Maj. Gen. Eugene Fox was a leader in the team that designed and tested the Homing Overlay Experiment (HOE) and the Flexible Lightweight Agile-Guided Experiment (FLAGE) program. The FLAGE supplied much of the new technology now used in the Patriot PAC III program. Those programs were the first demonstrations that the hit-to-kill capability now the basis for the missile interception systems under development by the Missile Defense Agency (MDA) can be effective. Both programs were designed even before President Reagan made his now famous Strategic Defense Initiative (SDI) speech in March 1983, and showed the United States could hit a bullet with a bullet.

In quoting his un-named senior acquisition official who favored the spiral development concept, Mr. Huessy used the phrase “as the system was tested and deployed.” Although we have severe reservations regarding the concept of spiral development because it has dispensed with the rigor of specific design and performance specifications, we could reluctantly accept the change in procedure if sufficient attention had been paid to final proving through realistic flight testing. Much of our concern stems from the absence of this phase of the work.

Mr. Huessy acknowledged that the Alaska facility was originally conceived as a test bed. The urgency of being able to respond to a possible North Korean missile attack in no way undermined the concept of proceeding as originally planned, and still using the test bed operationally if the need arose.

With regard to the airborne laser, Jim Hackett (“Defending against rockets,” Commentary, Sunday) has provided a balanced argument for funding the next stage of development. He acknowledges that more work has to be done to ascertain whether high-energy lasers will be practical weapons in future warfare.

We are well aware that MDA has invested in command, control, battle management and communication suites. These, like the items of hardware discussed previously, have all been exercised and tested individually and to a lesser extent in some system tests. But returning to our original concern, insufficient full system testing has been conducted on representative in-service equipment. Until such testing is successfully completed there remains uncertainty in the performance of the system.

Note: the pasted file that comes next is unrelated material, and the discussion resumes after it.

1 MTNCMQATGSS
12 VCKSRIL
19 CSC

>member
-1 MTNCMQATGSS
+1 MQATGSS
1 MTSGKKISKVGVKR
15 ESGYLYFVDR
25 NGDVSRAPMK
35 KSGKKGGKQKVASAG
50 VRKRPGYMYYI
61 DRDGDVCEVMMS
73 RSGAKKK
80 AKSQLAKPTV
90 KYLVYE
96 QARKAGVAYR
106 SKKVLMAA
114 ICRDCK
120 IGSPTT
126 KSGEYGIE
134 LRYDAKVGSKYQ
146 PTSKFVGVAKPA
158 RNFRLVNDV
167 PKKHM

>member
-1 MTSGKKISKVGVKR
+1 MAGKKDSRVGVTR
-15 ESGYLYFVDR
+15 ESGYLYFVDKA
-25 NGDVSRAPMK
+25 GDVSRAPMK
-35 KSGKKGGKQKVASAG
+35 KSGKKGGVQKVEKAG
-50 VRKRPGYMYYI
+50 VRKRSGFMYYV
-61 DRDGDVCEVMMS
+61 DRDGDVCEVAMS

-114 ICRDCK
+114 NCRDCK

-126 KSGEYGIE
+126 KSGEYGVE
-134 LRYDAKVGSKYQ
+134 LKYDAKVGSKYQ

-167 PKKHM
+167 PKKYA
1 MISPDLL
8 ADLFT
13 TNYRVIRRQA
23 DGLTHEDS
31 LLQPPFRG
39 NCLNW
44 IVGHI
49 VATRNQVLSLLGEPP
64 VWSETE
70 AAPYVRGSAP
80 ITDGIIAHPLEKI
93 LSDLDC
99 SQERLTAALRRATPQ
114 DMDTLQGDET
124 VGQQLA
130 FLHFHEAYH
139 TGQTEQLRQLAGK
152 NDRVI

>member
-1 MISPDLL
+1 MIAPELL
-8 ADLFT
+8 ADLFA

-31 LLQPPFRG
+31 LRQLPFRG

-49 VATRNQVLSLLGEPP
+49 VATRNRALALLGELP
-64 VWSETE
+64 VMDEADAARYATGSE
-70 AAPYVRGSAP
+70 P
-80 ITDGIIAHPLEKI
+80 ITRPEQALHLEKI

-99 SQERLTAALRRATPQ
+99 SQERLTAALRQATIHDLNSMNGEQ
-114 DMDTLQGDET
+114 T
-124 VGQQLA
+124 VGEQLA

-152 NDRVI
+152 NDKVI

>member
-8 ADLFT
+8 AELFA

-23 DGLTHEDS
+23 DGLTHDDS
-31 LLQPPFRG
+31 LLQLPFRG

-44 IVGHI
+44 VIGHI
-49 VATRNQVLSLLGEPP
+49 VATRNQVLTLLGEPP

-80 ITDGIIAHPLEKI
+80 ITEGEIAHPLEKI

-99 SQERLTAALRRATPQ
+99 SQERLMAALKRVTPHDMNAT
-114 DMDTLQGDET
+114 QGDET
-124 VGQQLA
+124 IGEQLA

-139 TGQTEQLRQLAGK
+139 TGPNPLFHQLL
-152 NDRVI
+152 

We may be in danger of repeating ourselves but without a proven knowledge of how the basic system is capable of performing, it becomes problematic to make improvements by the addition of further elements such as the airborne laser.




Army (Retired)


Obama’s bold comments

In the article “Obama rules out nukes in terror war” (Nation, Friday), Sen. Barack Obama’s opponents criticize his decision to rule out the use of nuclear weapons against terrorist targets in Afghanistan and Pakistan as indicative of his inexperience.

Mr. Obama’s comments were a bold step toward responsible nuclear policy. Keeping all options, including the nuclear option, open may be the reflex of most policy-makers, but considering the consequences is commendable. A nuclear first strike by the United States would shatter taboos against nuclear use, kill tens of thousands of civilians and render the regions uninhabitable.

Because this week marks the 62nd anniversary of the use of nuclear weapons against Hiroshima and Nagasaki, Mr. Obama’s statement could not have come at a more appropriate time. The mass devastation and deaths from those bombings are good reasons to reconsider making nuclear threats. Mr. Obama should be lauded for ruling out another indiscriminate nuclear catastrophe should he become president.


Scoville fellow

Friends Committee on National